As gas prices hit $4 a gallon and beyond, SMART's ridership is hitting record numbers, averaging more than 44,000 passengers a day in April.
"With gas prices at an all-time high, people are choosing to park their cars in the driveway and ride the bus," says Hayes W. Jones, general manager for SMART. "We haven't seen ridership like this since the early eighties."
Actually, it's the highest ridership the authority has experienced since forming in 1967. Weekend service is at its peak and overall ridership is up more than 6.5 percent over the same time last year.
Ridership is going up so quickly, SMART is expanding service on the Woodward and Gratiot routes. Its riders are reporting that both routes are so crowded at peak times that many buses quickly become standing-room only.
Total weekly ridership, including weekends and small bus service exceeded 250,000 in April. Weekend ridership is also experiencing record numbers with a 14 percent bump on Sundays and a 10.4 percent increase on Saturdays over this time last year.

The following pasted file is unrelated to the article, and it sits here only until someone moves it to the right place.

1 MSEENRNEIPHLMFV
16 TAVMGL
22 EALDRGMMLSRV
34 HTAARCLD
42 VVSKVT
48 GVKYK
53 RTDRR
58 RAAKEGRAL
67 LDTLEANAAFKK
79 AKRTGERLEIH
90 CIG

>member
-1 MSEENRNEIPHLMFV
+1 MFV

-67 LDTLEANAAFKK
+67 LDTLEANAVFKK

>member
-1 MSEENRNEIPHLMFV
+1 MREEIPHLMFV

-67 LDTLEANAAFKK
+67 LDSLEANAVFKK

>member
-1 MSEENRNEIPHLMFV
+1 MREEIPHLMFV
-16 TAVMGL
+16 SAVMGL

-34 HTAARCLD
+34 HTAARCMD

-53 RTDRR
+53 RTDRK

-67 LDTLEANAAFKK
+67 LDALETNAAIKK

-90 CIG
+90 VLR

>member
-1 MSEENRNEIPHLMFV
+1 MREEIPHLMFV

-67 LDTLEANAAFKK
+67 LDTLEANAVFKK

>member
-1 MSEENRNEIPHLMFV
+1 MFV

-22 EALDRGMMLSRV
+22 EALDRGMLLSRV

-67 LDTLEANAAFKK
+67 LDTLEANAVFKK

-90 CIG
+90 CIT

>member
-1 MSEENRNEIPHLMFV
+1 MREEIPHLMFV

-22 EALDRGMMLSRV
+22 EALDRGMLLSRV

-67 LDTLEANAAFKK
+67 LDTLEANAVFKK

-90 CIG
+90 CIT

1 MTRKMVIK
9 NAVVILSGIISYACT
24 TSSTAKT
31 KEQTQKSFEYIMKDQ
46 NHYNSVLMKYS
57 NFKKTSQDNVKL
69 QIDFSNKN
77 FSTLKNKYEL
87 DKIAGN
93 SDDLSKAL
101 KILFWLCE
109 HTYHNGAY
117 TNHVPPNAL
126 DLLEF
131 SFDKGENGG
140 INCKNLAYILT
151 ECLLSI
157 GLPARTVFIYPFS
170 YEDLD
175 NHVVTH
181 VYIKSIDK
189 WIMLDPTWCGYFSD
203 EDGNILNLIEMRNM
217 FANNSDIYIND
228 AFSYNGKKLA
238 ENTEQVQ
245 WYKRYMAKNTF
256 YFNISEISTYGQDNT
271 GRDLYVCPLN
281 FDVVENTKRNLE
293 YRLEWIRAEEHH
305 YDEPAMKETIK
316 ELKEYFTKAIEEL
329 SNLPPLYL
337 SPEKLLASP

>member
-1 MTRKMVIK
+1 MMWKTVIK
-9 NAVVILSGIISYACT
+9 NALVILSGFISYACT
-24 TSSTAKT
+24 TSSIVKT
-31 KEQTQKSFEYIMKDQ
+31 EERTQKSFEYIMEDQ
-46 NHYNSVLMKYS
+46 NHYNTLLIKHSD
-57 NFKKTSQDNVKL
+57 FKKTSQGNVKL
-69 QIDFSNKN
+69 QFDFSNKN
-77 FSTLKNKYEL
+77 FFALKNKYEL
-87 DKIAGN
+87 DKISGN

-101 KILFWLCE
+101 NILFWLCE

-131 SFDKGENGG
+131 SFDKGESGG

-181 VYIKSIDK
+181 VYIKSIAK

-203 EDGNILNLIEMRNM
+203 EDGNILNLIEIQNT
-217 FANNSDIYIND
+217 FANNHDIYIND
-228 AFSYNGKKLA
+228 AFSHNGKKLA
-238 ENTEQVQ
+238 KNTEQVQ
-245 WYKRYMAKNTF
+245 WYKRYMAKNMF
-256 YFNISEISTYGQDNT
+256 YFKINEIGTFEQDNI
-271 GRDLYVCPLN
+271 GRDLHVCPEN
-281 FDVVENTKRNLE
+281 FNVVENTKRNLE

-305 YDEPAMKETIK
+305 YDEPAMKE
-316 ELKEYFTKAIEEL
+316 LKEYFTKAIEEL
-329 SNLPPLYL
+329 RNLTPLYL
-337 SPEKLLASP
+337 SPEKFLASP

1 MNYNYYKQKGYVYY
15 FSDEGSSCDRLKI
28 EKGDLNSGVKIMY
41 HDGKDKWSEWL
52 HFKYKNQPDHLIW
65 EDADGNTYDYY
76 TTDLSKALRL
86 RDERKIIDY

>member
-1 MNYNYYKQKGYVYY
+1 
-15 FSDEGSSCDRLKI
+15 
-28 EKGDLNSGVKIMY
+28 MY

"For many families, having one car, let alone two cars is a luxury in this economy," Jones says. "The price of gas is a huge deficit for most families. We charge $1.50 a trip."
SMART is also working to make taking the bus more efficient for it riders by partnering with Google Transit to provide an easy-to-use trip planner on SMART website. The site also includes a series of “How to Ride the Bus” videos that explain how to load bikes, how to pay the fare and how to find routes.
This is all coming on the heels of serious talk of creating heavy and light rail lines in southeast Michigan. SEMCOG is aiming at establishing a commuter rail line connecting Ann Arbor, Ypsilanti, Metro Airport, Dearborn and Detroit in 2010. The city of Detroit and a band of private investors are also working on plans to create a light rail up Woodward Avenue in the city.
Writer: Jon Zemke